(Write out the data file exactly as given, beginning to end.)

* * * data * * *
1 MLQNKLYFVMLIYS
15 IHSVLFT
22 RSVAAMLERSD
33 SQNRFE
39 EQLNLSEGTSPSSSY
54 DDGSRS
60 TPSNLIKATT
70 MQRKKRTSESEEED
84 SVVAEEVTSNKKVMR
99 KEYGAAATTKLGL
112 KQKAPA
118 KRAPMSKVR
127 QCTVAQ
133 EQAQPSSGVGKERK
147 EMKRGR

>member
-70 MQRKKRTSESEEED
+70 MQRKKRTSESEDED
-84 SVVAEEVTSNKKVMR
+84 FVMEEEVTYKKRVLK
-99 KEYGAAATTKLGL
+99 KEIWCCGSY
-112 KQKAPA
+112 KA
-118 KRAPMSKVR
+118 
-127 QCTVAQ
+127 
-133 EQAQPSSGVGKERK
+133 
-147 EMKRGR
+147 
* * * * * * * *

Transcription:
1 MLQNKLYFVMLIYS
15 IHSVLFT
22 RSVAAMLERSD
33 SQNRFE
39 EQLNLSEGTSPSSSY
54 DDGSRS
60 TPSNLIKATT
70 MQRKKRTSESEEED
84 SVVAEEVTSNKKVMR
99 KEYGAAATTKLGL
112 KQKAPA
118 KRAPMSKVR
127 QCTVAQ
133 EQAQPSSGVGKERK
147 EMKRGR

>member
-70 MQRKKRTSESEEED
+70 MQRKKRTSESEDED
-84 SVVAEEVTSNKKVMR
+84 FVMEEEVTYKKRVLK
-99 KEYGAAATTKLGL
+99 KEIWCCGSY
-112 KQKAPA
+112 KA
-118 KRAPMSKVR
+118 
-127 QCTVAQ
+127 
-133 EQAQPSSGVGKERK
+133 
-147 EMKRGR
+147 